Picture the scene. Through the huge glass windows of the Grand Hotel, the sun is glinting on the azure blue of the Mediterranean. The track-and-field stars who shone brightest at the Athens Olym-pics are gathering in Monte Carlo for the World Athletics Finals and the annual end-of-season gala awards ceremony hosted by the International Association of Athletics Federations. At a press conference in a meeting room of the hotel, the leading ladies of the sport are being asked who they would vote for as IAAF Female World Athlete of the Year.
Tonique Williams-Darling, invincible thus far in 2004 at 400 metres, nods towards the woman to her right. "I would say Kelly," the Bahamian sprinter says. "She has two Olympic gold medals." Kelly Holmes returns the nod and the compliment. "I would say Tonique," the Briton says. "She's had a fantastic season."
"And what about you, Yelena?" the woman at the end of the table is asked. Yelena Isinbayeva looks genuinely nonplussed that the question should be put to her. "I don't think about this question," she says, deadpan, in perfect English. "It has to be me."
It was not the first time last year that the young pole vaulter from Volgograd managed to bring down the house. After soaring to a world record in the London Grand Prix meeting at Crystal Palace in July, she ended up waving to the crowd from the top of an open-topped double-decker London bus on what was intended to be a ceremonial send-off for Britain's Athens-bound Olympic team.
After breaking her eighth world record of the year, at the post-Olympic Ivo van Damme Memorial in Brussels, Isinbayeva stole the microphone from the tenor Helmut Lotti and stole the post-meeting show with a rousing rendition of the Russian national anthem. The capacity 47,125 crowd packed into the Stade Roi Baudouin, the former Heysel Stadium, accorded her a standing ovation.
In British sport, there may well be nothing like Dame Kelly Holmes, but in the global scheme of things there is no diva quite like Isinbayeva, the young Russian who did indeed beat the near-veteran Briton to the IAAF World Female Athlete of the Year award,
At 34, Holmes opened her post-Olympic season in Glasgow last week confessing that it may be her last. At 22, Isinbayeva opens her indoor season in Donetsk next Saturday (in advance of an appearance at the Norwich Union Grand Prix in Birmingham on 18 February), with years of international competition stretching ahead of her and the sky seemingly her limit.
Last year she opened her competitive programme by breaking the world indoor record twice in one night at the Zepter Pole Vault Stars meeting in Donetsk - 4.81m and 4.83m - and then proceeded to set six more global standards, indoors and out, culminating in a clearance of 4.92m in Brussels. With her expanding record collection, and her gold medals from the Olympics in Athens and the World Indoor Championships, the former gymnast has propelled herself ahead of her compatriot Svetlana Feofanova and the American Stacy Dragila in the race to beat the 5m barrier - women's pole vaulting's equivalent of the men's four-minute mile.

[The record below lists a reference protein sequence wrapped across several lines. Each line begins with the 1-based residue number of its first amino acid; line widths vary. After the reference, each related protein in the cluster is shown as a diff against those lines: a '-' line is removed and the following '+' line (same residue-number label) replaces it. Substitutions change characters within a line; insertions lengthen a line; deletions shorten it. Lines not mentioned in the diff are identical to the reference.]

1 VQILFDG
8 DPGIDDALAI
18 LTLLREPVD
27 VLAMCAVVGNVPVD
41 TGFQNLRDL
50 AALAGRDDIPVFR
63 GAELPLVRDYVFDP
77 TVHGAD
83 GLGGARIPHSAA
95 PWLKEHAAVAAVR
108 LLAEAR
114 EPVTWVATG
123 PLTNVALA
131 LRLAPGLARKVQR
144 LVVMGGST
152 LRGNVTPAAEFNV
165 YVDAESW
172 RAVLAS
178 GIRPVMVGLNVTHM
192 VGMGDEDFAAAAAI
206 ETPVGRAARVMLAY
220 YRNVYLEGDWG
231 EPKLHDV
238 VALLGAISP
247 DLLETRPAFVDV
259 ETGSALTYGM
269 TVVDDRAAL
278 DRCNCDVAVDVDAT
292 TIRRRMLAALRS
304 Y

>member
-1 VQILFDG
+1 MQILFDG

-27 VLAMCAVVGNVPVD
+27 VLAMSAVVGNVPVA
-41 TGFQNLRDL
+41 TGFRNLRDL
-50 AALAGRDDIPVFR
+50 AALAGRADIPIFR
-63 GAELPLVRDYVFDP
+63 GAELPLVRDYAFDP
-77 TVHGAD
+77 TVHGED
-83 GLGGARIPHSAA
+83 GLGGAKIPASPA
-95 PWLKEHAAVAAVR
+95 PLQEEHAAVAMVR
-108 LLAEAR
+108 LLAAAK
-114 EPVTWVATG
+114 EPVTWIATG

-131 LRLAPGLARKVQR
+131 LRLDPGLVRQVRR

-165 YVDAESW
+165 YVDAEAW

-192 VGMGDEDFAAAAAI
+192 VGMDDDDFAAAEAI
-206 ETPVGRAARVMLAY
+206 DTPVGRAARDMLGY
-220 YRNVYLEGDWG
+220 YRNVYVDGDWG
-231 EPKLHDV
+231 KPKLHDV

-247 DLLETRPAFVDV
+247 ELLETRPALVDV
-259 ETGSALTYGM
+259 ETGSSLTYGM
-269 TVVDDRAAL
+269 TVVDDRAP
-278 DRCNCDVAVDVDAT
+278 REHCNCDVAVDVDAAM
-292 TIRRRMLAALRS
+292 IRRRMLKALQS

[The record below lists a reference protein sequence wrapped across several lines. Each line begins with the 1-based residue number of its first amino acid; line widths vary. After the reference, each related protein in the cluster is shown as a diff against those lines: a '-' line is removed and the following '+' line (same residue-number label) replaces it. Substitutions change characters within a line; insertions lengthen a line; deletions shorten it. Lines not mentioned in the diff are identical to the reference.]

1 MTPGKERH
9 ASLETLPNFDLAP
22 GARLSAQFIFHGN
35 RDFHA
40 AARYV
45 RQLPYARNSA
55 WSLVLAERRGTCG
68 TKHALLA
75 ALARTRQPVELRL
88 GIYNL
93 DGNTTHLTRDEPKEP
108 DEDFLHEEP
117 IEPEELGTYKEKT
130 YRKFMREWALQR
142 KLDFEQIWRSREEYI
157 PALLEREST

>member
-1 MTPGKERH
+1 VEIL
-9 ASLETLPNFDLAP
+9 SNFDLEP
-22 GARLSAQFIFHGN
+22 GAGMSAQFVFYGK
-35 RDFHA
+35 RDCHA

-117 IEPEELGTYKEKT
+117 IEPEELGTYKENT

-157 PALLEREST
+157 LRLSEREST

It took the men 120 years of competition to surpass that elevated landmark height - from 1843, when pole vaulting for height, rather than distance, was pioneered in Stan Laurel's home town by members of Ulverston Football and Cricket Club, to 27 April 1963, when Brian Sternberg cleared 5m at the Penn Relays meeting at Franklin Field in Philadelphia. Sternberg set two further world records in the two months that followed, 5.05m and 5.08m, but then, in July 1963, broke his neck while training on a trampoline. He has been paralysed ever since. Now 61, he lives with his mother in Seattle.
It has taken the women vaulters of the world just nine years of official competition to reach 4.92m, although Isinbayeva cleared 4.97m in training only last week and also claims to have beaten 5m in practice last year. "It was just regular training," she says. "I jumped first 4.90m, then 4.95m, then 5.00m. I put the bar to 5.05 but I didn't do that. The bar fell off."
"It was in Volgograd on 7 June last year," her coach, Evgeniy Trofimov, says. And, judging from the huge margin by which his charge cleared her 4.92m world record in Brussels, there is little reason to doubt him. In Trofimov's estimation, Isinbayeva is capable of vaulting 5.10m.
When it comes to the competitive arena, however, like the great Ukrainian Sergei Bubka, who set 35 pole vault world records and who broke the men's 6m barrier, Isinbayeva is content to push up her limit centimetre by centimetre. It is a cool, calculating ploy which earned her £100,000 on British soil alone last summer as bonus payments for world records set at Gateshead, Birmingham and Crystal Palace.
"The money is not important for me," she insists. "I like to jump for the crowd first and for the money second. I like to fly. I like to pole vault. I also like to make the crowd happy. The crowd want to see world records and this way it is exciting for them."
With her shrewdly gained riches, the steelworker's daughter has bought herself an X3 series BMW. "I like to drive at 220km per hour," she says. "I like the speed."
According to Bubka, speed happens to be the key to Isinbayeva reaching her absolute limit at the end of the pole vault runway. "He has told me that I must concentrate on my speed," she says. "That is what I have been working on."
The results of the high-speed labour will become clear when the upwardly mobile Russian revs up on the runway in Donetsk on Saturday night.
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